1. Health & Lifestyle

Hidden Facts and Benefits of Potatoes; Know Why You Must Include it in Your Diet

Prity Barman
Prity Barman
Potatoes

Potatoes are fairly inexpensive, easy to grow and filled with a range of nutrients. The value of potato as a nutritional and gastronomic ingredient varies across regions and continues to evolve.  

Potato continues to be a critical agricultural crop in Europe particularly in Northern and Eastern Europe, where the production per capita is still world's highest and now the fastest production growth over the past few decades has taken place in Southern and Eastern Asia. 

Facts and Benefits of Potatoes

Here are some hidden facts, which we all should know about it;

It contains Antioxidants: Potatoes are abundant in flavonoids, carotenoids and phenolic acid compounds. 

These compounds act as antioxidants by neutralization of potentially hazardous molecules known as free radicals in the body. When free radicals accumulate, chronic illnesses such as hearts, diabetes and cancer may be enhanced. 

For instance, a test tube study showed that antioxidants in potatoes can stop liver and colon cancer cells from developing. 

Studies also suggest that coloured potatoes such as purple pats can be antioxidant three to four times.  This allows them to neutralize free radicals more efficiently. 

It has a whole bunch of nutrients: Potato is an excellent source of certain nutrients and vitamins. One medium-sized potato, including the skin (6.1 oz. or 173 grams) accounts for: 

Fat: 0.2 grams calories: 161 

Protein: 4.3 g. 

Carbohydrates: 36.6 g 

3.8 grams of fiber: 

28% of RDI is vitamin C 

Vitamin B6: 27% of the RDI 

Potassium: the RDI is 26% 

19 percent RDI Manganese 

12 percent RDI Magnesium 

Phosphorus: 12% of the RDI 

12% of the RDI, Niacin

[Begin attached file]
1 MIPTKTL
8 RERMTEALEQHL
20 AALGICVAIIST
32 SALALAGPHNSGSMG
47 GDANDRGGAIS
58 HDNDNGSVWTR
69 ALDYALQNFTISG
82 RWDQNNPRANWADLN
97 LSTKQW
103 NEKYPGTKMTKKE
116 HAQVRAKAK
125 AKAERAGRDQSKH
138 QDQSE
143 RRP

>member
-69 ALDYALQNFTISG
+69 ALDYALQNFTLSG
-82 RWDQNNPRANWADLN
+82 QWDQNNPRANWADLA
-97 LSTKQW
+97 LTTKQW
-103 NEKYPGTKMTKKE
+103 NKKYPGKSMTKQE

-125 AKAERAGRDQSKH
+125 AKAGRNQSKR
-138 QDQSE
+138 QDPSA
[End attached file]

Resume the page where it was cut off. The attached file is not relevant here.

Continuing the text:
Folate: 12% of the RDI 

Depending on variety and preparation, the nutritional value of the potatoes varies. Frying potatoes, for example, adds more calories and fat than frying them. 

There is also a considerable number of vitamins and minerals in the skin of the potatoes. Peeling will decrease the nutritional content substantially. 

Potato crop

It is Gluten free: One of the world's most common diets is the gluten-free diet. It is a class of proteins present in seeds such as spelt, wheat, barley and rye that removes gluten. 

The majority of individuals have no adverse gluten effects. 

People with celiac disease or non-celiac gluten intolerance can however be severely discomforted by eating gluten-containing foods. Heavy stomach pain, diarrhoea, constipation, bloating and rashes of the skin are just some of the signs. 

One should consider adding potatoes to the diet if they adopt a gluten-free diet. They are gluten-free actually, which means that they do not induce uneasy effects. 

While potatoes do not contain gluten, many common potatoes dishes do contain gluten. Some gluten-containing potatoes examples contain some au gratin dishes and potato bread. 

Please read the complete list of ingredients before eating a potato dish whether you have a celliac disease or a non-celiac gluten allergy. 

It can improve Digestive health: Resistant starch can also promote digestive health in potatoes. 

If resistant starch enters the large intestines, that is the food for beneficial intestinal bacteria. These bacteria absorb it and convert it into fatty acids in short chains. 

Potato resistant starch is often converted into fatty acid butyrate – the preferred form of food for intestinal bacteria. 

Studies have shown that butyrate can minimize colon inflammation, improve the protection of the colon and reduce the risk of colorectal cancer. 

In addition, butyrate can benefit people with inflammatory bowel conditions such as Crohn's disease, colitis ulcerative and diverticulitis. 

That said, butyrate is mainly used in test tube or animal experiments. There is a need for more humane study before making recommendations. 

It may help in marinating blood sugar: There is a special form of starch called resistant starch in potatoes. 

The starch is not completely consumed and broken down by the liver. Rather it enters the broad bowel where the healthy bacteria in your stomach are a store of nutrients. 

Research has related resistant starch to many health benefits, which in turn increases blood sugar regulation, including a reduction in insulin resistance. 

Resistant starch consumed by mice showed a decreased insulin tolerance in an animal sample. This results in their bodies extracting extra sugar from the blood becoming more effective. 

A survey showed that people with type 2 diabetes consume a diet with stubborn starch best eliminated extra sugar from their blood after a meal. 

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